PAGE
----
Computing Intent, Implementation and Impact
It is our intention to enable children to be ‘thinking users’ of technology. To use ICT as one of a range of tools, choosing it when it is the most appropriate way of achieving a desired outcome. To be able to choose appropriate resources (hardware/software/apps/websites) to create, investigate, add to, amend, analyse, and present/publish projects with increasing independence, to show digital literacy. Computing skills are a major factor in enabling children to be confident, creative and independent learners and it is our intention that children have every opportunity available to allow them to achieve this.
We would like our children to be fully aware of online safety issues (including cyberbullying) and the responsible use of their own personal information and that of others.
We strive to develop within children the perseverance and resilience needed to be able to design, write and debug programs that accomplish specific goals. Also to be able to evaluate and apply information technology, including new or unfamiliar technologies, analytically to solve problems.
- We want our pupils to be creators not consumers.
- We want our pupils to understand that there is always a choice with using technology and as a school we utilise technology (especially social media) to model positive use.
- We recognise that the best prevention for a lot of issues we currently see with technology/social media is through education.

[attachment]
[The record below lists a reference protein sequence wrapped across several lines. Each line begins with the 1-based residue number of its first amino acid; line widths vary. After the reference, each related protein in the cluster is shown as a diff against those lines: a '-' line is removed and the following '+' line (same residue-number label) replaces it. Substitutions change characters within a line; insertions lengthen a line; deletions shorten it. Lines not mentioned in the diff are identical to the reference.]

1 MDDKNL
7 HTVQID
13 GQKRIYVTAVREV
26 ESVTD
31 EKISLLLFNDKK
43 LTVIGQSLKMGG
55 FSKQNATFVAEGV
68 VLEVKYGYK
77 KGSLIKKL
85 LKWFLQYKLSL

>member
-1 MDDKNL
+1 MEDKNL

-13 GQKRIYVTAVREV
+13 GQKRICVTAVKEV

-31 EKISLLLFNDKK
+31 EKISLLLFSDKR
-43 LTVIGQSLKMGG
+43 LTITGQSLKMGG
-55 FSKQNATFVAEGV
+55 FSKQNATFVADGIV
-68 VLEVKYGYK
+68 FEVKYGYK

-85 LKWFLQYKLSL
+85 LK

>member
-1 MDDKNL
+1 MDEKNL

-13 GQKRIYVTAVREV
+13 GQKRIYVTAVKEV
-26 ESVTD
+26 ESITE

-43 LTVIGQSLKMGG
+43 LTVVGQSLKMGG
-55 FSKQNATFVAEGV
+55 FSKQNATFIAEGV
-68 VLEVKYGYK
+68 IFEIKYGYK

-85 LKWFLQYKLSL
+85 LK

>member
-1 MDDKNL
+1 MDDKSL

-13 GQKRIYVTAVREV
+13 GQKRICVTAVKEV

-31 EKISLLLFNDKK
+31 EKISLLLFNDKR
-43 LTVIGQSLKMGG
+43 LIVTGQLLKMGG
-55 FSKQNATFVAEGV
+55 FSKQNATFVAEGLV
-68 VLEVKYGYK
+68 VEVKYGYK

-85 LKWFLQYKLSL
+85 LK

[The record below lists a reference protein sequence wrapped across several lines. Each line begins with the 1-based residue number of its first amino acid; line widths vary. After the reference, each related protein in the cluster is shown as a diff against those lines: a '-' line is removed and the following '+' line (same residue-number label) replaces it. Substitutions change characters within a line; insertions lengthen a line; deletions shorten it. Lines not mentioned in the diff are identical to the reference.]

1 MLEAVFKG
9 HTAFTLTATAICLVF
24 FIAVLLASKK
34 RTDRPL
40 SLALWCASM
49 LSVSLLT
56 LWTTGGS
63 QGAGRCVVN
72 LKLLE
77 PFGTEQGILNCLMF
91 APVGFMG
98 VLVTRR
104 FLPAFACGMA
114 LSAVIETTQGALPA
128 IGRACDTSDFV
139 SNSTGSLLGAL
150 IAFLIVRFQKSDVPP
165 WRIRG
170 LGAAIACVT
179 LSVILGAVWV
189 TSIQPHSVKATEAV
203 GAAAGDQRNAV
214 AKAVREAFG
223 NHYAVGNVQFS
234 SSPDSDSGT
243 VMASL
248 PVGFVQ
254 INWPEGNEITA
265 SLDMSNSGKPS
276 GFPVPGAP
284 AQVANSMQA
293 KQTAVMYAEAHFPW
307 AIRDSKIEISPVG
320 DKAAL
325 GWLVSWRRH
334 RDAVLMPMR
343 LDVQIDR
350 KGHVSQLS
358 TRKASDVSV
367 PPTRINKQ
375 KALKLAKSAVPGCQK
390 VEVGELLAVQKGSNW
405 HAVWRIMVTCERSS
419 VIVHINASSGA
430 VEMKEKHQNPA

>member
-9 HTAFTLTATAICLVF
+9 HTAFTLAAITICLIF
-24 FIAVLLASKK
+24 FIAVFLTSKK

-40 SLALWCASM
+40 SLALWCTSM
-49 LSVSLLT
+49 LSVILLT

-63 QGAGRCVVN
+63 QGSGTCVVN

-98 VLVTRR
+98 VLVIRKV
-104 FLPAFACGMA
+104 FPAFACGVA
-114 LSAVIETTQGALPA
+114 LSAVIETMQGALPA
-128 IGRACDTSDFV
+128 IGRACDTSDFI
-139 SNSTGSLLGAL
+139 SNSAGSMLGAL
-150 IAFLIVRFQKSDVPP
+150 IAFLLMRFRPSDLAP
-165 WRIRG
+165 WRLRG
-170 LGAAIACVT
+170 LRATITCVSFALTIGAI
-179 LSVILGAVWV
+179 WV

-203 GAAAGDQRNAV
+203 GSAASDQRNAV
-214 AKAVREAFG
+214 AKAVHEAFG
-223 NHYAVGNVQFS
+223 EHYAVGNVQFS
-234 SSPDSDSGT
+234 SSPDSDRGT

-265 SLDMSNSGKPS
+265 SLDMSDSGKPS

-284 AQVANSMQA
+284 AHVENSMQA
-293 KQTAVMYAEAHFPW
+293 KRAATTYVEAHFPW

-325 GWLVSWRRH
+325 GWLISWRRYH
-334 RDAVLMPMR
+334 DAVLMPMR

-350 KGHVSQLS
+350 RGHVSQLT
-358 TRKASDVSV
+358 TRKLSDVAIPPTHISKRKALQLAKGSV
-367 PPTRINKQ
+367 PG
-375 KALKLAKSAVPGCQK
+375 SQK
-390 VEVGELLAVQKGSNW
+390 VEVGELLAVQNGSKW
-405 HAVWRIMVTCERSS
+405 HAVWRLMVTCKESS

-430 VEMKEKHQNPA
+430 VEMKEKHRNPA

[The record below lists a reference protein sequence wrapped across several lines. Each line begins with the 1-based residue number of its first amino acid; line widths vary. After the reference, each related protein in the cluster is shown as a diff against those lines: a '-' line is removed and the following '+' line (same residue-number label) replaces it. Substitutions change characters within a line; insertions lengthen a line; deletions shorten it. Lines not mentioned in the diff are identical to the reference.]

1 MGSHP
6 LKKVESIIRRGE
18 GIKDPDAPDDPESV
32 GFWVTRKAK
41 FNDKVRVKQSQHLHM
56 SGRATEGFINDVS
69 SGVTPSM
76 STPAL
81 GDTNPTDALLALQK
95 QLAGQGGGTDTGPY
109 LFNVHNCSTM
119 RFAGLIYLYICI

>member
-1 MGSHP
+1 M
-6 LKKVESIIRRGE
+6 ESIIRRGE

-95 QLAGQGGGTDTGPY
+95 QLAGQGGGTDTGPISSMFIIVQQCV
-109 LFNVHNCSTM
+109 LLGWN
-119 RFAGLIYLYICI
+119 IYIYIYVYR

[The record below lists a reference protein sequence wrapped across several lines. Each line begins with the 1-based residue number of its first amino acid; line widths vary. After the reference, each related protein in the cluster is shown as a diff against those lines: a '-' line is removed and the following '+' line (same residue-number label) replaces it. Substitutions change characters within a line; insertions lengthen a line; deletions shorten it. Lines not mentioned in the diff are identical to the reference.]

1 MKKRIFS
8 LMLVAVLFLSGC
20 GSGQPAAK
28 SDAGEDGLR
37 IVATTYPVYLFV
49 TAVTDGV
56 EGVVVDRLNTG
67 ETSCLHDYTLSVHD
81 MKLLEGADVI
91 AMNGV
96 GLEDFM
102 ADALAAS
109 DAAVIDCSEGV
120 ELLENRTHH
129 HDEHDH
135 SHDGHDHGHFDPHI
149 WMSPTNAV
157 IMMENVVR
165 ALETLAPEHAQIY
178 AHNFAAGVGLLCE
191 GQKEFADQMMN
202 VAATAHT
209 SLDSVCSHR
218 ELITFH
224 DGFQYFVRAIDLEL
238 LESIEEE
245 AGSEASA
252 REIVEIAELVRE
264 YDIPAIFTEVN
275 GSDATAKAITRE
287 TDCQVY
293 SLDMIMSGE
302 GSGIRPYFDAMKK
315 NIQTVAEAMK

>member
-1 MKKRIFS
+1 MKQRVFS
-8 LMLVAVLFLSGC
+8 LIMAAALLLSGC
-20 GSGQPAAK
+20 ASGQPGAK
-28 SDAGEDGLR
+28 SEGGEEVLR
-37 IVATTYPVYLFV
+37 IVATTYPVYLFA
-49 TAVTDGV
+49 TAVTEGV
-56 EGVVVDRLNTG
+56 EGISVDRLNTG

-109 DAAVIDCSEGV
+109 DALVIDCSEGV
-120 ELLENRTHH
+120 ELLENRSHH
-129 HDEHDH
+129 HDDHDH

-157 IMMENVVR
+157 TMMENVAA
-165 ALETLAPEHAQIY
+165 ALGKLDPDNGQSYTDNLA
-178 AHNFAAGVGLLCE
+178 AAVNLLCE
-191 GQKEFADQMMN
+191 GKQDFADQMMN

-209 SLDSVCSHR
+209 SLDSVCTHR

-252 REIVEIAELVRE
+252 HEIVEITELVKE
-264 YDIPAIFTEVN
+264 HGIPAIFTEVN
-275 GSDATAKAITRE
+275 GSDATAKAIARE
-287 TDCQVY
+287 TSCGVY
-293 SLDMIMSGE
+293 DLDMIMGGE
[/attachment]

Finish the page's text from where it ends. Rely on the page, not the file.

- We encourage staff to try and embed computing across the whole curriculum to make learning creative and accessible.
- We use a clear and effective Scheme of Work that provides coverage in line with the National Curriculum.
- Computing is taught using a blocked curriculum approach, primarily in our ICT Suite, that ensures children can develop depth in their knowledge and skills over the duration of each of their computing topics.
- Knowledge and skills are mapped across each topic and year group to ensure systematic progression. The implementation of the curriculum also ensures a balanced coverage of computer science, information technology and digital literacy.
- The children will have experiences of all three strands in each year group, but the subject knowledge imparted becomes increasingly specific and in depth, with more complex skills being taught, thus ensuring that learning is built upon. For example, children in Key Stage 1 learn what algorithms are, which leads them to the design stage of programming in Key Stage 2, where they design, write and debug programs, explaining the thinking behind their algorithms.
- Children will be confident users of technology, able to use it to accomplish a wide variety of goals, both at home and in school.
- Children will have a secure and comprehensive knowledge of the implications of technology and digital systems. This is important in a society where technologies and trends are rapidly evolving.
· Reviewing and assessing children’s work saved into their individual accounts
· Interviewing the pupils about their learning (pupil voice).
· Reporting of standards across the curriculum.